On the other hand, if you don’t have a large freezer, the savings on produce, ice cream, and that kind of thing aren’t likely worth it in the long run, and a WalMart is going to be the better option. They’re still my go-to for yogurt, for example. No one other than Duggars buy eggs in quantities of 72.

    Costco’s strategy seems to be to whack the prices down on about 75% of the merchandise, keep identical prices on 15%, and jack up the remaining 10% as soon as you’re conditioned into the bulk model. For example, we were all set to buy 900 baby wipes for $19.99, but I then remembered that WalMart now carries 80 for $0.98. Work this margin out.

    Maybe Sam’s club just has a different, more WalMart-like stategy, in other words. I don’t know.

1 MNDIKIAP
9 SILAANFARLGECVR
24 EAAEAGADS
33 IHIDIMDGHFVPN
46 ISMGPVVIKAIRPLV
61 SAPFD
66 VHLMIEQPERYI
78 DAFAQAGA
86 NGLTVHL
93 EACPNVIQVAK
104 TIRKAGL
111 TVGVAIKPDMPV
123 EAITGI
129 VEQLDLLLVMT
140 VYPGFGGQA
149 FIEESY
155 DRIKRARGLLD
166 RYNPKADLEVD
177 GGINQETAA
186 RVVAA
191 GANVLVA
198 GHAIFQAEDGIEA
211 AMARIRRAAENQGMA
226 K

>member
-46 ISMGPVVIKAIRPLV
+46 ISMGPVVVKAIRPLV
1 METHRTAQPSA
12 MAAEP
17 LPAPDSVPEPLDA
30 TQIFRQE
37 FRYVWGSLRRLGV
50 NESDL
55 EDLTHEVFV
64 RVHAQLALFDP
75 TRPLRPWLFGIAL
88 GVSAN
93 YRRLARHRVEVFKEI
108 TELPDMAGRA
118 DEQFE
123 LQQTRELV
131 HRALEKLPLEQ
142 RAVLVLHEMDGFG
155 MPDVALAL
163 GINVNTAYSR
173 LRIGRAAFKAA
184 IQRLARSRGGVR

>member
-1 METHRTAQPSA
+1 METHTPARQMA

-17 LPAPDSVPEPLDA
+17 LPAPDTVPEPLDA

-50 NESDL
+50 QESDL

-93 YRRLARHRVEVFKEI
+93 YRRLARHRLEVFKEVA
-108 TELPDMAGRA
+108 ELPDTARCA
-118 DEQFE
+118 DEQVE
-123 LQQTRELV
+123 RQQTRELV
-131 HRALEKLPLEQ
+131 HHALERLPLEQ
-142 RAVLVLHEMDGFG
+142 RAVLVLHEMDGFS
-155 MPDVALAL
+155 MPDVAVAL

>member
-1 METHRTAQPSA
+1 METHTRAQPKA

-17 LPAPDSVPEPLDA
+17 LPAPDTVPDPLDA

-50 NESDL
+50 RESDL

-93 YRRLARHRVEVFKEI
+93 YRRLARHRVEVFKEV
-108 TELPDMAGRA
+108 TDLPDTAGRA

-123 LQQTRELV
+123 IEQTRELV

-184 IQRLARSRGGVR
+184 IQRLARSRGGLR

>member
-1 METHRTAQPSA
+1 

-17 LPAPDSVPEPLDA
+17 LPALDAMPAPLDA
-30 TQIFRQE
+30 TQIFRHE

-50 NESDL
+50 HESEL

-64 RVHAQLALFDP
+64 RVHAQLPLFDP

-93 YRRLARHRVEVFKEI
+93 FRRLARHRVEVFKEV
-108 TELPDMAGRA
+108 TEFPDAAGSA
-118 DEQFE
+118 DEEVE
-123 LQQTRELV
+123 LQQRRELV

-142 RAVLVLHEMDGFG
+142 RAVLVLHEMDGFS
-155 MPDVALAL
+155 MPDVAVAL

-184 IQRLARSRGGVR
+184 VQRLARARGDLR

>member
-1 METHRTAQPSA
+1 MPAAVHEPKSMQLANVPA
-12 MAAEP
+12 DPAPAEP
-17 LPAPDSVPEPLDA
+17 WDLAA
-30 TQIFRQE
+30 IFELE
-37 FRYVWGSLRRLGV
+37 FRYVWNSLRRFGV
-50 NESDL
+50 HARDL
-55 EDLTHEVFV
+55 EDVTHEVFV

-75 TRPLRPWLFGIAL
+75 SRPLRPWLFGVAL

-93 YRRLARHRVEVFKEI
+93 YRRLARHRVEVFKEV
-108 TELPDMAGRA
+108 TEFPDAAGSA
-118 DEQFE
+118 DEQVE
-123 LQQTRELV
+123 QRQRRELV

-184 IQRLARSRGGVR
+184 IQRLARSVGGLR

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  2. BadgerDave says:

    This is hardly inflation. Inflation is either a rise in the supply of money, or a rise in the general price level.

    I agree, it is an interesting effect, FREAKY even.

    But to call it inflation is wrong and irresponsible. When words are used improperly, the cease to have any meaning at all.

    Please try to keep this in mind in the future.

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  3. Doug Stephens says:

    There’s something else to consider here that is likely happening.

    If Costco’s presence in a market results in even a modest decline in the sales of competitors (which is entirely likely), many may actually respond by raising their prices to bridge the shortfall in profit caused by the initial decline in sales. So, the counterintuitive raising of prices you mention, may in fact be a survival response to lost sales.